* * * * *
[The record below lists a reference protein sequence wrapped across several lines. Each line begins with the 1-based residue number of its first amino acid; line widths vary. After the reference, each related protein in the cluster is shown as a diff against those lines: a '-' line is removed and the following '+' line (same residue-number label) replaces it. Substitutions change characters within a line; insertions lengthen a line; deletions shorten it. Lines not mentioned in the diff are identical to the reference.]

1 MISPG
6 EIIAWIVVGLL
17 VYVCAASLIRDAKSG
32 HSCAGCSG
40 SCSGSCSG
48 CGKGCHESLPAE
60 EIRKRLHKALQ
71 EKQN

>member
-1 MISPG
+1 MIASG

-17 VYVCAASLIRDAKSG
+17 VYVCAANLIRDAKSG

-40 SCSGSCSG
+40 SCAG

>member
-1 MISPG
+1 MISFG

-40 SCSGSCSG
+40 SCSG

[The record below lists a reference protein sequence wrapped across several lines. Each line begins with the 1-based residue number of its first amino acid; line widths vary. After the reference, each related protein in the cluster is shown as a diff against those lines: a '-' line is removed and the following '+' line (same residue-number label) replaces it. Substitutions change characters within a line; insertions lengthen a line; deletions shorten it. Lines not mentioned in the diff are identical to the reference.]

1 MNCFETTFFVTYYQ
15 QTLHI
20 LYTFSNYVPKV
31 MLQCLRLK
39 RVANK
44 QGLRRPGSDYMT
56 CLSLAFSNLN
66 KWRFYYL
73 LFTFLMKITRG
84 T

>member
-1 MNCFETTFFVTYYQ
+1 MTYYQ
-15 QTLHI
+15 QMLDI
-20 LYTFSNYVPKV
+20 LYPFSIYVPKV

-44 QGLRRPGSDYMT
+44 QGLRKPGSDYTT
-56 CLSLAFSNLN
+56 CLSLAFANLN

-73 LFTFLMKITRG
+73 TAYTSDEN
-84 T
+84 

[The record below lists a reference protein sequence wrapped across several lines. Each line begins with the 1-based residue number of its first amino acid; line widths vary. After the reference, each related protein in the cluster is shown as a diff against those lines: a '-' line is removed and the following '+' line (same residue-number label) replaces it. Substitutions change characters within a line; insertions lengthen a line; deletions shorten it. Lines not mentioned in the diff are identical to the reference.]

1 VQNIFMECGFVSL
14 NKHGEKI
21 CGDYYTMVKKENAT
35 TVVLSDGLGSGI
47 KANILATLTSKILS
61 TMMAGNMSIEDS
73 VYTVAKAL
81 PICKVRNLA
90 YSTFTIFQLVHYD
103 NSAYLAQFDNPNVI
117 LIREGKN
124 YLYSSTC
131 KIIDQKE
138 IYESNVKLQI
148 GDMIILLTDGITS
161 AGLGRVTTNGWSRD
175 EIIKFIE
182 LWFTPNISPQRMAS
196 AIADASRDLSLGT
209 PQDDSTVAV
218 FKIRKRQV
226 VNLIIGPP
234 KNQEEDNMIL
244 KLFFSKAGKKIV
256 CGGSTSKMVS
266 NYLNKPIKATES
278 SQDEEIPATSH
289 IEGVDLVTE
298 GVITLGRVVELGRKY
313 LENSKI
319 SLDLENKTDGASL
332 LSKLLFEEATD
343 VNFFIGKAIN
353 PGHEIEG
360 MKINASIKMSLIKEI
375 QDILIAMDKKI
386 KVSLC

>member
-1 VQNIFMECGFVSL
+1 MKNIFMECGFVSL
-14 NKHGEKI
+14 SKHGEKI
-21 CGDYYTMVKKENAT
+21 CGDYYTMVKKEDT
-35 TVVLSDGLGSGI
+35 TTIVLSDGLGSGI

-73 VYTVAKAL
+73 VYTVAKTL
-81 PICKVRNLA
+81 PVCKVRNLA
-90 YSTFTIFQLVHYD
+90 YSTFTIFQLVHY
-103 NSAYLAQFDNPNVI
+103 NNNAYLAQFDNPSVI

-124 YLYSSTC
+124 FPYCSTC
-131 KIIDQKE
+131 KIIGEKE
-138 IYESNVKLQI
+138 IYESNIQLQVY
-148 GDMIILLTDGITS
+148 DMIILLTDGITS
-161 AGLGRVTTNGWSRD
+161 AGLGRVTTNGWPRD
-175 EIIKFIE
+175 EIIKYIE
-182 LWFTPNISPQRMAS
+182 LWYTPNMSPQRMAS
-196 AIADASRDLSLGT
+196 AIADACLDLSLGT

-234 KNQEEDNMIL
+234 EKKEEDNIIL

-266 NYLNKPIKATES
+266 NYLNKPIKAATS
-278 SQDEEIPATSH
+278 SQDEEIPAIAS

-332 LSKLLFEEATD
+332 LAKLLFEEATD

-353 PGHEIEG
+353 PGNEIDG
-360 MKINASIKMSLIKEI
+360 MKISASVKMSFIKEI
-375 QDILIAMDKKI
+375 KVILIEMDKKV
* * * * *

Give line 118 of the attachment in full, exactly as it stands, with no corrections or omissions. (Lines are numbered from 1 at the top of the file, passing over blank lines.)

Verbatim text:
+196 AIADACLDLSLGT